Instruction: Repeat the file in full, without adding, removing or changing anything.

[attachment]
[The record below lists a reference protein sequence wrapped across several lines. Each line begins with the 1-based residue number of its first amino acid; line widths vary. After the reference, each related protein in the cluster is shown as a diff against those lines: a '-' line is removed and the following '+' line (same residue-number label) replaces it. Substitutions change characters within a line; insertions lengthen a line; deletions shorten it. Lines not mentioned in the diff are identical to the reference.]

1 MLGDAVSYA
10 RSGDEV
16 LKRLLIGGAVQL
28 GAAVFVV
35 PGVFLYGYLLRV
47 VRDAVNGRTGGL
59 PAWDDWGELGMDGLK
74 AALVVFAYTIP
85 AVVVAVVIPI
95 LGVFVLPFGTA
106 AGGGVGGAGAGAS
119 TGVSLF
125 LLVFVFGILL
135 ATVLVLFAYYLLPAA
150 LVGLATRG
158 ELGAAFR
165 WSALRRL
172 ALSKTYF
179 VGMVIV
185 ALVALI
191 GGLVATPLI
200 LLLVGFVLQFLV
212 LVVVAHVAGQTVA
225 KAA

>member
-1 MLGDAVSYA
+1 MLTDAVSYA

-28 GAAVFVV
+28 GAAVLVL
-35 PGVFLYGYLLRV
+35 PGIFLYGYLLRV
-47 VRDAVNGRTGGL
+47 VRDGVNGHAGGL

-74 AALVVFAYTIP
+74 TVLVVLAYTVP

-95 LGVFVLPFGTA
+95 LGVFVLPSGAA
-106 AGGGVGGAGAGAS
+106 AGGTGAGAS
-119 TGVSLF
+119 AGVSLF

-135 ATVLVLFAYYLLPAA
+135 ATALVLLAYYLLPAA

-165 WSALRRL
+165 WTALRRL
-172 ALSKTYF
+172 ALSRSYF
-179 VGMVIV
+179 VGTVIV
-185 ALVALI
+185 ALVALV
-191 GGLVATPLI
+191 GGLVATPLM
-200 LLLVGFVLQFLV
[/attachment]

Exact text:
[The record below lists a reference protein sequence wrapped across several lines. Each line begins with the 1-based residue number of its first amino acid; line widths vary. After the reference, each related protein in the cluster is shown as a diff against those lines: a '-' line is removed and the following '+' line (same residue-number label) replaces it. Substitutions change characters within a line; insertions lengthen a line; deletions shorten it. Lines not mentioned in the diff are identical to the reference.]

1 MLGDAVSYA
10 RSGDEV
16 LKRLLIGGAVQL
28 GAAVFVV
35 PGVFLYGYLLRV
47 VRDAVNGRTGGL
59 PAWDDWGELGMDGLK
74 AALVVFAYTIP
85 AVVVAVVIPI
95 LGVFVLPFGTA
106 AGGGVGGAGAGAS
119 TGVSLF
125 LLVFVFGILL
135 ATVLVLFAYYLLPAA
150 LVGLATRG
158 ELGAAFR
165 WSALRRL
172 ALSKTYF
179 VGMVIV
185 ALVALI
191 GGLVATPLI
200 LLLVGFVLQFLV
212 LVVVAHVAGQTVA
225 KAA

>member
-1 MLGDAVSYA
+1 MLTDAVSYA

-28 GAAVFVV
+28 GAAVLVL
-35 PGVFLYGYLLRV
+35 PGIFLYGYLLRV
-47 VRDAVNGRTGGL
+47 VRDGVNGHAGGL

-74 AALVVFAYTIP
+74 TVLVVLAYTVP

-95 LGVFVLPFGTA
+95 LGVFVLPSGAA
-106 AGGGVGGAGAGAS
+106 AGGTGAGAS
-119 TGVSLF
+119 AGVSLF

-135 ATVLVLFAYYLLPAA
+135 ATALVLLAYYLLPAA

-165 WSALRRL
+165 WTALRRL
-172 ALSKTYF
+172 ALSRSYF
-179 VGMVIV
+179 VGTVIV
-185 ALVALI
+185 ALVALV
-191 GGLVATPLI
+191 GGLVATPLM
-200 LLLVGFVLQFLV